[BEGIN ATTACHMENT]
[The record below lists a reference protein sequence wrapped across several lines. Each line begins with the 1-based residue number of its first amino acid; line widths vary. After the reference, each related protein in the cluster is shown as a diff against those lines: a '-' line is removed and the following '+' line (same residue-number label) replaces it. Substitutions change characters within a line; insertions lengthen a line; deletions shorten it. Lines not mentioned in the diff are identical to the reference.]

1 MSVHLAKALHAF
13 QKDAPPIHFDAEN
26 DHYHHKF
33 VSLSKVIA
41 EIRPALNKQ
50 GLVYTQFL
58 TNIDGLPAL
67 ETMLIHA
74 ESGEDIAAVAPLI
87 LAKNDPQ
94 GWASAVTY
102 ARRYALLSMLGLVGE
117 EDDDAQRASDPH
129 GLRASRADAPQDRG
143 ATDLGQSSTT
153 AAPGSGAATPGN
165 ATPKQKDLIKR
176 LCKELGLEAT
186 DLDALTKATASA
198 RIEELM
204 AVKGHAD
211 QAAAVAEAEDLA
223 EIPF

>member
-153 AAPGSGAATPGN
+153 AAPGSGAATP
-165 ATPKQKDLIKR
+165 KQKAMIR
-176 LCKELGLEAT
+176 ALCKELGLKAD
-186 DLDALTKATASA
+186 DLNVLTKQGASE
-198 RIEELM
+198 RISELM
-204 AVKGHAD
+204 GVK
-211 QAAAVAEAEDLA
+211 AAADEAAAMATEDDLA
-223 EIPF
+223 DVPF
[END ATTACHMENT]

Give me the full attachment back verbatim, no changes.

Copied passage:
[The record below lists a reference protein sequence wrapped across several lines. Each line begins with the 1-based residue number of its first amino acid; line widths vary. After the reference, each related protein in the cluster is shown as a diff against those lines: a '-' line is removed and the following '+' line (same residue-number label) replaces it. Substitutions change characters within a line; insertions lengthen a line; deletions shorten it. Lines not mentioned in the diff are identical to the reference.]

1 MSVHLAKALHAF
13 QKDAPPIHFDAEN
26 DHYHHKF
33 VSLSKVIA
41 EIRPALNKQ
50 GLVYTQFL
58 TNIDGLPAL
67 ETMLIHA
74 ESGEDIAAVAPLI
87 LAKNDPQ
94 GWASAVTY
102 ARRYALLSMLGLVGE
117 EDDDAQRASDPH
129 GLRASRADAPQDRG
143 ATDLGQSSTT
153 AAPGSGAATPGN
165 ATPKQKDLIKR
176 LCKELGLEAT
186 DLDALTKATASA
198 RIEELM
204 AVKGHAD
211 QAAAVAEAEDLA
223 EIPF

>member
-153 AAPGSGAATPGN
+153 AAPGSGAATP
-165 ATPKQKDLIKR
+165 KQKAMIR
-176 LCKELGLEAT
+176 ALCKELGLKAD
-186 DLDALTKATASA
+186 DLNVLTKQGASE
-198 RIEELM
+198 RISELM
-204 AVKGHAD
+204 GVK
-211 QAAAVAEAEDLA
+211 AAADEAAAMATEDDLA
-223 EIPF
+223 DVPF